Government favours struggling nuclear SOE over electrification of homes

OUTA believes effective service delivery should be the priority.

13/07/2020 11:32:31

Government favours struggling nuclear SOE over electrification of homes

  


Where do you want your money to be spent?


Do you want your money to go into a state-owned enterprise (SOE) that has been consistently late providing annual reports to Parliament and received the worst possible audit outcome from the Auditor-General in the last two years? Or should it go towards improving the lives of South Africans? It's 2020 and families still don't have access to electricity, which is a necessity for safety and economic development.


In May 2020, in response to the Covid-19 pandemic, when it was necessary to redirect resources away from business as usual, National Treasury published guidelines for how government departments might reduce government spending and change spending priorities, so R130 billion could be reprioritised within the budget for 2020/21. These cuts are reflected in the Supplementary Budget of 24 June, which is now being processed by Parliament.


The guidelines to departments included this:

"In order to find resources to fund the response package, departments are required to identify programmes or activities that can be temporarily suspended without negatively impacting the longevity of such programmes. These would typically be programmes or activities that have already been put on hold during the lockdown period, projects where implementation dates could be moved out to the next financial year or projects and spending activities that are not critical to the core service delivery requirements of the department."


The Department of Mineral Resources and Energy (DMRE) has reduced its budget by R1.574 billion, from R9.337 billion to R7.763 billion.


Of the DMRE reductions, the lions’ share comes from cutting a total of R1.5 billion from the Integrated National Electrification Programme (INEP) grants. These grants go to Eskom and the municipalities to fund the electrification of households.


Due to these reductions, the money that Eskom will spend on electrification of households goes down from R3 billion to R2 billion (a reduction of R1billion or 33%) and the money that municipalities will have to spend on this goes down from R1.9 billion to R1.4 billion (a reduction of R500 million or 27%).


The DMRE told Parliament's Portfolio Committee on Mineral Resources and Energy on 7 July that this reduces the number of homes being electrified by at least 43 000 (the DMRE provided different numbers in its submission).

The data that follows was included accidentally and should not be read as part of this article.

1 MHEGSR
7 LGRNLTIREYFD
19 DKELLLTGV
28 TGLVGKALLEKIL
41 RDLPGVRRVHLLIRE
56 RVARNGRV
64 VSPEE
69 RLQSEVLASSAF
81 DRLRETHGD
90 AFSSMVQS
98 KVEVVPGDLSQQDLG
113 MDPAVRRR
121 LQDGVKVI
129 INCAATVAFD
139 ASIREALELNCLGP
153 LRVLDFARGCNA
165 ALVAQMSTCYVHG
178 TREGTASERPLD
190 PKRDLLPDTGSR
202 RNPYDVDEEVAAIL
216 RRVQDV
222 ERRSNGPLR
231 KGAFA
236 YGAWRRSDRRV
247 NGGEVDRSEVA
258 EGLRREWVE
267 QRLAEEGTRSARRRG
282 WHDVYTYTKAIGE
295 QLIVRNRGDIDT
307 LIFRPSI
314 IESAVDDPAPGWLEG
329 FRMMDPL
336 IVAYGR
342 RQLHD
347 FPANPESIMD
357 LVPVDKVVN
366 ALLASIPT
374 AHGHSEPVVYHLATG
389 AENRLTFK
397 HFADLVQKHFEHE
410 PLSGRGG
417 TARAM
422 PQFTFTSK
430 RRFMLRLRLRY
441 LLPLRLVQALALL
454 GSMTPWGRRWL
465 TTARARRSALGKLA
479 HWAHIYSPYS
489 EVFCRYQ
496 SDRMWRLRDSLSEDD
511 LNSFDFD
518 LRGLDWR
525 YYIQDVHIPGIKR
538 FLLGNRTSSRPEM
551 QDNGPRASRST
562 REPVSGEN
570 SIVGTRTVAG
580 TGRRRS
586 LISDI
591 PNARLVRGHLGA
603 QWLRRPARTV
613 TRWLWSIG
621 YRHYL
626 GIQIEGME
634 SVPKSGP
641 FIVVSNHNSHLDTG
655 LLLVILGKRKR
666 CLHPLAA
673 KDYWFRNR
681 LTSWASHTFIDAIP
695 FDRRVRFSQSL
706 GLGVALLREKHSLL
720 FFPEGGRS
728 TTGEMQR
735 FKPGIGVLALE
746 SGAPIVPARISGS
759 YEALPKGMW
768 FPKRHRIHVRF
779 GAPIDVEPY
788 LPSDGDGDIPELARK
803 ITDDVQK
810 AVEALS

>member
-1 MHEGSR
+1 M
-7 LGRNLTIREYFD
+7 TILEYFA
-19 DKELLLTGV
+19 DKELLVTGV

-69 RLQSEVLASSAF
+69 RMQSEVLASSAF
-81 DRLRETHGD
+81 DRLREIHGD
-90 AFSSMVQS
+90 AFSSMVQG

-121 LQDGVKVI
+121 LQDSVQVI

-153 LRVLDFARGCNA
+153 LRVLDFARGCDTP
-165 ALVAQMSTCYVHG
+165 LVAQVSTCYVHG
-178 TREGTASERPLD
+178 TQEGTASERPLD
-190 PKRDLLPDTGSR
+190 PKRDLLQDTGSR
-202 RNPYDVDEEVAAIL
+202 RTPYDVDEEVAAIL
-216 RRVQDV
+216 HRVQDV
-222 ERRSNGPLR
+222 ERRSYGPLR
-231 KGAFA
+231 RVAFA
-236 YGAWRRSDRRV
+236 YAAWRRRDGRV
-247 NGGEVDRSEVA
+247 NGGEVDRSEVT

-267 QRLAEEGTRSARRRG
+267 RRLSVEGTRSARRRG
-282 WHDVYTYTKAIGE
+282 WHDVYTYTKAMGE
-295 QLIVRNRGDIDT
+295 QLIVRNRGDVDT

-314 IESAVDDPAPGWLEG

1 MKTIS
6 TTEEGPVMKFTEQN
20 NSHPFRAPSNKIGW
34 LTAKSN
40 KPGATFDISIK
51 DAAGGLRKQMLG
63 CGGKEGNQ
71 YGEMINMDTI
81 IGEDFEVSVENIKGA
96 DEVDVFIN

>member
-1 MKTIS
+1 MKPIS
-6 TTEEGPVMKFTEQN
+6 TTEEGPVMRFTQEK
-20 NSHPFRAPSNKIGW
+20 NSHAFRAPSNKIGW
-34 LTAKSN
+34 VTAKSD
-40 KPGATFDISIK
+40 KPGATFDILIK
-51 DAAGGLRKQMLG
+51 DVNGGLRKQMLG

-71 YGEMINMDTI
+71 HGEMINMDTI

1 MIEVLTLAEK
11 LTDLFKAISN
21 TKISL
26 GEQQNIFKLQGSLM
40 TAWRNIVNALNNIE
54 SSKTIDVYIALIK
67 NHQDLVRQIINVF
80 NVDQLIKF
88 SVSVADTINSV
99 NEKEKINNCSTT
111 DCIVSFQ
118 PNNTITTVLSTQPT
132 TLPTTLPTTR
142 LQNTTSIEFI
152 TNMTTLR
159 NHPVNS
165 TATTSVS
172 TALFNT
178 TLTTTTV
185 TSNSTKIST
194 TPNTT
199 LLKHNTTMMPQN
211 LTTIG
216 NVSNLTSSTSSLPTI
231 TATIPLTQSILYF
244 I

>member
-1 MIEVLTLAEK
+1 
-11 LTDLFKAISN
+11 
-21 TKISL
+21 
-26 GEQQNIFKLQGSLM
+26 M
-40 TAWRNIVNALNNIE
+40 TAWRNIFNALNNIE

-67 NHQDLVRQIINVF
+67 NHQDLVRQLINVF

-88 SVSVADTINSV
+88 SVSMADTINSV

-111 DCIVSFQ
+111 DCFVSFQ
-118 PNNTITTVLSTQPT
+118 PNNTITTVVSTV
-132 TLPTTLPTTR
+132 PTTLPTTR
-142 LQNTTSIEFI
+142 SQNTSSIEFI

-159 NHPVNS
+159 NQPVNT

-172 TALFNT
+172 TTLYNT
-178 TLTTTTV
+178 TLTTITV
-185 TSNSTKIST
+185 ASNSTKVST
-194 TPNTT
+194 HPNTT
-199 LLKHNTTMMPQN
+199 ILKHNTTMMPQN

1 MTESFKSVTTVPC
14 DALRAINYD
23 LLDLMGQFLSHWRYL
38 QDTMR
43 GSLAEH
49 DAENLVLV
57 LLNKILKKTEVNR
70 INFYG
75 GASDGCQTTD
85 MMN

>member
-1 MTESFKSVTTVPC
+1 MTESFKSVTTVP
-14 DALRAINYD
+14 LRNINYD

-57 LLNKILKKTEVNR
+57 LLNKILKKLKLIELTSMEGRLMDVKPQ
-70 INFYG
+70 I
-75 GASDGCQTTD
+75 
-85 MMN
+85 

Such households are among the poorest and most vulnerable in South African society, and it can be surmised are those who have been hardest hit by Covid-19, both from compromised health and lack of ability to participate in the informal livelihoods economy.


The DMRE transfers to the Nuclear Energy Corporation (NECSA) remain untouched.


NECSA is a nuclear industry state-owned entity, its financial record is woeful, and the pursuit of new nuclear power which is not within the Integrated Resource Plan finalised in October last year (IRP2019) is definitely something that fits within the Treasury guideline for cuts – “where implementation dates could be moved out to the next financial year or projects and spending activities that are not critical to the core service delivery requirements of the department”.


In addition, transfers towards nuclear energy operations towards research and new build should certainly be something that can be “temporarily suspended without negatively impacting the longevity of such programmes”.


Also, within the DMRE's own budget, there is little reduction of the nuclear programme.


The conclusion is that this department appears to have opted to sacrifice the electrification of poor households in order to maintain its support of a nuclear industry SOE which has failed to be financially accountable.


The transfers to NECSA take place in the context that NECSA has failed to achieve a clean audit in the last two years. In 2014/15 and 2015/16, the AG cast doubt on NECSA's ability to operate as a going concern, in 2016/17 the financial statements did not reflect the full extent of irregular expenditure and, for the last two years, NECSA received a disclaimer (the worst audit outcome that the AG can give).


OUTA has made a submission to Parliament on this. This includes suggesting alternative ways of cutting the department’s budget.


OUTA recommendations on the DMRE budget cuts: 

OUTA would support the shifting of funds from administration to mine health and safety monitoring during this Covid-19 period.

OUTA recommends that electrification is maintained as far as possible, and with some reductions taken from municipalities with an inability to spend responsibly.

OUTA recommends that much of the R1.5 billion reduction presumably required by Treasury should be removed from other DMRE programmes, with a significant reduction from NECSA’s allocation.

The Portfolio Committee on Mineral Resources and Energy is expected to consider the department's budget again on 14 July. After that the full budget is due to be considered by the Standing Committee on Appropriations.


OUTA's submission to Parliament on the DMRE budget cuts is here.

If you wish to support OUTA's submission or make your own submission to Parliament, see here.

Voice note: 
English